U.S. Environmental Protection Agency (EPA) Assistant Administrator for Water Radhika Fox joined local leaders in Seattle to kick off the 50th Anniversary of the Clean Water Act celebration tour.
“When Congress passed the Clean Water Act in 1972—with an overwhelming bipartisan majority—it charted a new path for America’s waters. As a result, we have seen transformational progress over the last 50 years—waters that were once polluted are now fishable and swimmable,” said EPA Assistant Administrator for Water Radhika Fox. “President Biden and Congress have laid the foundation for the next 50 years of progress by investing $50 billion in EPA’s water programs through the Bipartisan Infrastructure Law.”
“Here in the Pacific Northwest, our iconic waterbodies are the lifeblood of our communities,” said EPA Regional Administrator Casey Sixkiller. “We depend on them for so many things – drinking water, transportation and goods movement, recreation, our culture and our way of life. In many ways, water defines us. The Clean Water Act fueled the Puget Sound National Estuary Program and our highly successful partnerships with state, Tribal, local governments and NGOs. Together we have made great progress to protect and restore the Sound and together we’ll continue this critically important work.”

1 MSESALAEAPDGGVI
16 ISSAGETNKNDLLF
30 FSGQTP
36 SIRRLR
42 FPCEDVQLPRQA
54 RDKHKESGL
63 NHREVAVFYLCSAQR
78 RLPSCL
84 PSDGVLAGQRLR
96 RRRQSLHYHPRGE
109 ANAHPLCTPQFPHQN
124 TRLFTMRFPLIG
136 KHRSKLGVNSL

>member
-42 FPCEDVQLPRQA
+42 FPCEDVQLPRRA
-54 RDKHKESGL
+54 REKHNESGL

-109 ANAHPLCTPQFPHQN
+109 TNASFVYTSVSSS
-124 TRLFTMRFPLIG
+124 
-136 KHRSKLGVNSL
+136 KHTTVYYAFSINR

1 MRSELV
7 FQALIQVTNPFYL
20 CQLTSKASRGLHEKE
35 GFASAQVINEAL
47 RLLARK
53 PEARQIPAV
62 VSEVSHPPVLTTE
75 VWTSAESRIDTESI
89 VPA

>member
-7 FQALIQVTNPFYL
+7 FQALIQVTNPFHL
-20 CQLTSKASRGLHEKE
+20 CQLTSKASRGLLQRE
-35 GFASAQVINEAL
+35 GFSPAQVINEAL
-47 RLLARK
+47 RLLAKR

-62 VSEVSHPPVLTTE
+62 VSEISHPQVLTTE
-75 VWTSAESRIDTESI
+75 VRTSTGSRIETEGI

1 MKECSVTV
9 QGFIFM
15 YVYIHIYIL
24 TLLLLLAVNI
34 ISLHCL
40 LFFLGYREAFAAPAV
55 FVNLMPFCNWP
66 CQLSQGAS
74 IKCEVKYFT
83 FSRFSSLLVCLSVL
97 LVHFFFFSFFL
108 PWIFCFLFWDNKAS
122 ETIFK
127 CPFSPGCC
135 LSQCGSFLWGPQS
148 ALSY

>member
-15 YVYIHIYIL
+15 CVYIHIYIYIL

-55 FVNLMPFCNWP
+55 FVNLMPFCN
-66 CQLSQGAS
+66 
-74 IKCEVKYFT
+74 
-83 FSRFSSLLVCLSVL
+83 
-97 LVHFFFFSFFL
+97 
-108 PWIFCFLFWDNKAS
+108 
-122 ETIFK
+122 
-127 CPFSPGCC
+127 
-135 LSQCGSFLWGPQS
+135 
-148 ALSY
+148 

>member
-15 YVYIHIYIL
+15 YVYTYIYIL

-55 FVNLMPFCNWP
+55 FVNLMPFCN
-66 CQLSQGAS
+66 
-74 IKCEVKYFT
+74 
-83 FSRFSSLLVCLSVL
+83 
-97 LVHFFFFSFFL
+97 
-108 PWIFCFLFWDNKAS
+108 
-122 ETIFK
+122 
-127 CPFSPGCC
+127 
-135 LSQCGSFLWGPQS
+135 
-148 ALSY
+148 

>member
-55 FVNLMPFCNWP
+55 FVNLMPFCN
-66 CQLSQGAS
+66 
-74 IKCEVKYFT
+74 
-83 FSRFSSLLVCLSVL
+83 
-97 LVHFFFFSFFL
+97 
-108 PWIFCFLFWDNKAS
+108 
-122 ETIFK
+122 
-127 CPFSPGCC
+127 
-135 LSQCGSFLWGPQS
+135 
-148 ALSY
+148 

Five decades of Clean Water Act implementation have reduced direct pollution discharges to our nation’s waters and improved wastewater and stormwater infrastructure. This progress was built on strong partnerships between EPA, and state, local, and Tribal governments as well as community and environmental organizations, industry, and agriculture.
“Over the past 50 years, the Clean Water Act has been a powerful tool to protect and restore water quality in Washington,” said Laura Watson, Washington Department of Ecology Director. “A strong partnership with EPA helps us to preserve our state’s waters, and provide a healthy environment for our families, farms, and communities.”
As the EPA kicks off a tour celebrating the Clean Water Act, the agency is also collaborating with its partners to chart a course for the next fifty years of progress for clean water. The Bipartisan Infrastructure Law has provided a historic investment in water infrastructure, including $12.7 billion through the Clean Water State Revolving Fund programs that were established by the 1987 amendments to the Clean Water Act. This funding is a significant investment in the future of clean water in the country. And our investments in improved, resilient infrastructure will have positive impacts on our waterways for years to come.
Leading up to the 50th Anniversary of October 18, the tour will highlight waters that are essential to healthy people, vibrant ecosystems, agricultural productivity, and economic growth. Stops will include the Florida Everglades, Chesapeake Bay, Great Lakes, Cuyahoga River, the San Francisco Bay and more.